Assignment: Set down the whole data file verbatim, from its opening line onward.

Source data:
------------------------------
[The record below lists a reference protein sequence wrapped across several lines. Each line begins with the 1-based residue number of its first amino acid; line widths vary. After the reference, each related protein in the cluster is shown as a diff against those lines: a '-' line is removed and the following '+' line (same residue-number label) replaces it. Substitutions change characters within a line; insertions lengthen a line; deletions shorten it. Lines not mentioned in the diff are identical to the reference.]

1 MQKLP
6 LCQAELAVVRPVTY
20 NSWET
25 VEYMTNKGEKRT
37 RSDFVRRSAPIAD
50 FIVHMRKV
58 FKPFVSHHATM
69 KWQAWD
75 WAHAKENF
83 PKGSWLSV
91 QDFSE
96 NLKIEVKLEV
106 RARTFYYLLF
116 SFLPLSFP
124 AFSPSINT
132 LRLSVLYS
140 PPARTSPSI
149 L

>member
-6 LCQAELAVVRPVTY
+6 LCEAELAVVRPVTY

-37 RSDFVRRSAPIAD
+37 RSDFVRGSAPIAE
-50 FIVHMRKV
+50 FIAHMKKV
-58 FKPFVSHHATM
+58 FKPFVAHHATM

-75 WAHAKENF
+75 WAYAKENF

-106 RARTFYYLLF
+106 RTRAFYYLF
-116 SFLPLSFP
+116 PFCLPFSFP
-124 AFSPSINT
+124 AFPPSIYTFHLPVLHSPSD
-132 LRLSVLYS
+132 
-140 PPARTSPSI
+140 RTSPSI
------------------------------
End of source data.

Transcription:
[The record below lists a reference protein sequence wrapped across several lines. Each line begins with the 1-based residue number of its first amino acid; line widths vary. After the reference, each related protein in the cluster is shown as a diff against those lines: a '-' line is removed and the following '+' line (same residue-number label) replaces it. Substitutions change characters within a line; insertions lengthen a line; deletions shorten it. Lines not mentioned in the diff are identical to the reference.]

1 MQKLP
6 LCQAELAVVRPVTY
20 NSWET
25 VEYMTNKGEKRT
37 RSDFVRRSAPIAD
50 FIVHMRKV
58 FKPFVSHHATM
69 KWQAWD
75 WAHAKENF
83 PKGSWLSV
91 QDFSE
96 NLKIEVKLEV
106 RARTFYYLLF
116 SFLPLSFP
124 AFSPSINT
132 LRLSVLYS
140 PPARTSPSI
149 L

>member
-6 LCQAELAVVRPVTY
+6 LCEAELAVVRPVTY

-37 RSDFVRRSAPIAD
+37 RSDFVRGSAPIAE
-50 FIVHMRKV
+50 FIAHMKKV
-58 FKPFVSHHATM
+58 FKPFVAHHATM

-75 WAHAKENF
+75 WAYAKENF

-106 RARTFYYLLF
+106 RTRAFYYLF
-116 SFLPLSFP
+116 PFCLPFSFP
-124 AFSPSINT
+124 AFPPSIYTFHLPVLHSPSD
-132 LRLSVLYS
+132 
-140 PPARTSPSI
+140 RTSPSI